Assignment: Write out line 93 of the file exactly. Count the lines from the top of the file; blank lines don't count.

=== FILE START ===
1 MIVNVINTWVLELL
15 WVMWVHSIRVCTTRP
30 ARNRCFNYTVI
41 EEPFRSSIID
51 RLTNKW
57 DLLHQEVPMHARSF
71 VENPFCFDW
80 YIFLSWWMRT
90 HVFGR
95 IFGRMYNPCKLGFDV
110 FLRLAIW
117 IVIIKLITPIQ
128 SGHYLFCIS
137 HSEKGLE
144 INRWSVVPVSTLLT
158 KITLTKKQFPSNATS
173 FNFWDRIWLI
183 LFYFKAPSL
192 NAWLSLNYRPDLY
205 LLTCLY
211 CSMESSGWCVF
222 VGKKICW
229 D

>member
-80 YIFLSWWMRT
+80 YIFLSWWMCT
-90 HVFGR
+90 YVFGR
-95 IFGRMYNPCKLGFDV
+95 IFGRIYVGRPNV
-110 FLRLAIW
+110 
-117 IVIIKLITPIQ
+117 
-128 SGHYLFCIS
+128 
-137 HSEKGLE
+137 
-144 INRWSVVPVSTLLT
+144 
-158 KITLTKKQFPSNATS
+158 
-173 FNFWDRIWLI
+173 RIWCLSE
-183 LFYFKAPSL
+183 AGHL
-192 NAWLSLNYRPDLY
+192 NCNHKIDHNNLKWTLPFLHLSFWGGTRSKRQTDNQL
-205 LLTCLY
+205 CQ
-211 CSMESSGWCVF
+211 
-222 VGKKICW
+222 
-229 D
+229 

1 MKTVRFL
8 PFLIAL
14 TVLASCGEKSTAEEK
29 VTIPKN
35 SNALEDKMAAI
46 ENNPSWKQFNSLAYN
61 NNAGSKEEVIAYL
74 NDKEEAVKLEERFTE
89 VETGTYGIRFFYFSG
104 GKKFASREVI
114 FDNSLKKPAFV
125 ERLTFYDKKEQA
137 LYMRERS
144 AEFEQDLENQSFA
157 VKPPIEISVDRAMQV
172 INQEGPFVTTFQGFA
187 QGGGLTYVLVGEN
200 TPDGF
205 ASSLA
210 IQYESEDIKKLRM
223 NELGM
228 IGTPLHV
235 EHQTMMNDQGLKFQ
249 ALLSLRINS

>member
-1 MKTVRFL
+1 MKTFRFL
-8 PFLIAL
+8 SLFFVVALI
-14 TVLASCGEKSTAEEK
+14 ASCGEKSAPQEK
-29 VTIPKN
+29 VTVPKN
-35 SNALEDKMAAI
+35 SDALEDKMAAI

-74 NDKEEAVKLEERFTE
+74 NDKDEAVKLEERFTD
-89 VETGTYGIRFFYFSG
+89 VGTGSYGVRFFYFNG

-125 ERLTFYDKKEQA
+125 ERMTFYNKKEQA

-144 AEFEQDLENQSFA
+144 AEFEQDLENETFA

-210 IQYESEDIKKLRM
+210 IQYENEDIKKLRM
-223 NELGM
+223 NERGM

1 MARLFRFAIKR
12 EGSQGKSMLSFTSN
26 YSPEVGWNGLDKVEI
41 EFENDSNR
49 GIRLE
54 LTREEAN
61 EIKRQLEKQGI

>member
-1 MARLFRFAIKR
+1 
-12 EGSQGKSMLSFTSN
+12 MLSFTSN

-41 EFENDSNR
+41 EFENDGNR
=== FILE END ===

+74 NDKDEAVKLEERFTD